By Stephanie Landsem,

Book cover of In a Far-Off Land

Biblical allegory is hard to do well. Bible stories themselves have infinite depths, but their allegories are often didactic, especially when author parallels the original story too closely. Stephanie Landem’s In a Far-Off Land is anything but didactic. Set in 1930s Hollywood, the novel is equal parts Prodigal Son retelling, romance, and murder mystery. By allowing the story to take on a life of its own, Landsem avoids the Sunday School vibe, and in the end, I understood the Prodigal Son archetypal characters better.


Who am I?

I’m a writer married to a theologian. My husband and I often discuss Augustine and Aquinas, Austen and Tolstoy, Christie and Sayers, and trends in popular fiction—when we’re not discussing Frog and Toad, Elephant and Piggie, baby diapers, and what to make for dinner. Love stories have long been my favorite stories, and I’ve always enjoyed historical settings. My award-winning novel In Pieces, a 1793 Boston-set historical romance with elements of family drama, society drama, and political suspense, combines all these interests. I even managed to sneak in a diaper-changing scene.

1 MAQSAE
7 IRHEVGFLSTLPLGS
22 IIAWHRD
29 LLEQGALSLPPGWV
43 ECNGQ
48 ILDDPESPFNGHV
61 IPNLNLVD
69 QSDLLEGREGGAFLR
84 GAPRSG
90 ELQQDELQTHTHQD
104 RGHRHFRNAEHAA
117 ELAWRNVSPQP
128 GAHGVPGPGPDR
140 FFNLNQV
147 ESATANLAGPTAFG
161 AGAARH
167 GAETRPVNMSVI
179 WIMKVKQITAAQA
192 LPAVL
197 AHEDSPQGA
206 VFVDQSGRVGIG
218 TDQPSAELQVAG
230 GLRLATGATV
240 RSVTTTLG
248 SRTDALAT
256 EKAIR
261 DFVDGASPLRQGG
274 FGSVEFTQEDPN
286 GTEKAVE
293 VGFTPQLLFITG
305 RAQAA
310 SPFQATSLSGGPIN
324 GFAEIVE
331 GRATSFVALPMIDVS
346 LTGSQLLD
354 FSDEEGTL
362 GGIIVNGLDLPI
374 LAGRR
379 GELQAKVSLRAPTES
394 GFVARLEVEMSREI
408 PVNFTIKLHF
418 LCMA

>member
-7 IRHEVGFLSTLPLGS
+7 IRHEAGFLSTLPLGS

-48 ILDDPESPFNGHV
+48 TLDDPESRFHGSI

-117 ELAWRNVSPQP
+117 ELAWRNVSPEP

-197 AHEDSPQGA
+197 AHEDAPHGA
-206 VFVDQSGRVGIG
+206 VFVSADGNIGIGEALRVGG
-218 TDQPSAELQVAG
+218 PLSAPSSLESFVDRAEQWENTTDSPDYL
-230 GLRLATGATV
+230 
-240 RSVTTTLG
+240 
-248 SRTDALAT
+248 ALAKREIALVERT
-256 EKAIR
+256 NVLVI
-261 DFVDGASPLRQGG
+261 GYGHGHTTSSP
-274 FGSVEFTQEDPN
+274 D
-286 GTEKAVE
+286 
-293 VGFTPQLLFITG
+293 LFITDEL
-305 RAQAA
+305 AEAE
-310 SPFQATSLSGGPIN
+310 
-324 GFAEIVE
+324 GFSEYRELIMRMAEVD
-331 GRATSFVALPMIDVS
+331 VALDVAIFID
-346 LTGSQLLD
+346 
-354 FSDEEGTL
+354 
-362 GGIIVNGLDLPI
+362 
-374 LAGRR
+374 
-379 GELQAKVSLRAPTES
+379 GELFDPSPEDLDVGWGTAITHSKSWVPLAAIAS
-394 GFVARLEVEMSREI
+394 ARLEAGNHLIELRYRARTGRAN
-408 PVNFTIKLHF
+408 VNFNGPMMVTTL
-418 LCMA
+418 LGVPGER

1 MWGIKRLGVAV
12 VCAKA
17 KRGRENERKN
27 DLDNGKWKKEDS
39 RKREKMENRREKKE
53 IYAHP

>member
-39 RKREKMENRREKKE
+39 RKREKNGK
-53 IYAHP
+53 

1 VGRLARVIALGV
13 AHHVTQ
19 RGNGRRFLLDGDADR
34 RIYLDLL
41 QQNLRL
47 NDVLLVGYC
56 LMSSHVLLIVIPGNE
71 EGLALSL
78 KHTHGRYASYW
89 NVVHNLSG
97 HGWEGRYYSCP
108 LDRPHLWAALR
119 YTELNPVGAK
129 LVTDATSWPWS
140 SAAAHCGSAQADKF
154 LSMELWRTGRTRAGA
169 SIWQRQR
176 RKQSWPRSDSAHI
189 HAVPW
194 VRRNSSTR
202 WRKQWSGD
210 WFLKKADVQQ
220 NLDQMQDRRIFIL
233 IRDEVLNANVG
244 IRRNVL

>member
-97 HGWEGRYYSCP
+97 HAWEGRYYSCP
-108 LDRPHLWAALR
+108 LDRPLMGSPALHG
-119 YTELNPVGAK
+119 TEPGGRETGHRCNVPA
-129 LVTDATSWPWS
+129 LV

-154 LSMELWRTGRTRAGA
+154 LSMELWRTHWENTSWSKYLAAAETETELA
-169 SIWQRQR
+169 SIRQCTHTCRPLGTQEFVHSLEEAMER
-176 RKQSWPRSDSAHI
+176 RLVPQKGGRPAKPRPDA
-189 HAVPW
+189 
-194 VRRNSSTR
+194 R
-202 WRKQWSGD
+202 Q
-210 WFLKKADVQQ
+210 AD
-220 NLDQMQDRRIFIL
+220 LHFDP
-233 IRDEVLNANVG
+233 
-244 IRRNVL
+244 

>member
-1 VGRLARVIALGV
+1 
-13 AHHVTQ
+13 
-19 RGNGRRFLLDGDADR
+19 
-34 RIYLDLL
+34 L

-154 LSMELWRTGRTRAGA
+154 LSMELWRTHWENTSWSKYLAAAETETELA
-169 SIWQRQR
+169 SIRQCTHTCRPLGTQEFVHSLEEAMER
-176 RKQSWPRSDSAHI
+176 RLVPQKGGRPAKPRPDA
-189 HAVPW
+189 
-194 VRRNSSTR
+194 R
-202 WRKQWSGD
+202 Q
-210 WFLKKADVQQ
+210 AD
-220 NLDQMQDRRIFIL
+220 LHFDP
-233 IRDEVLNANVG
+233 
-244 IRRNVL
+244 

I wrote...

In Pieces

By Rhonda Ortiz,

Book cover of In Pieces

What is my book about?

Boston, 1793—Beautiful and artistic, the only daughter of a prominent merchant, Molly Chase cannot help but attract everyone’s notice. But she carries a painful secret: her father committed suicide and she found his body. When Molly moves in the Robb family, society assumes the worst, tempting her to take the easy way out: a marriage of convenience.

Merchant sailor Josiah Robb is as familiar to Molly as a brother—as dear and as exasperating. She is no sister to him, but sailing the seas leaves no time for convincing Molly he is more than her teasing childhood friend. Josiah wants a new job and a fresh start, and when he agrees to carry a confidential letter to President Washington, his life is forever changed.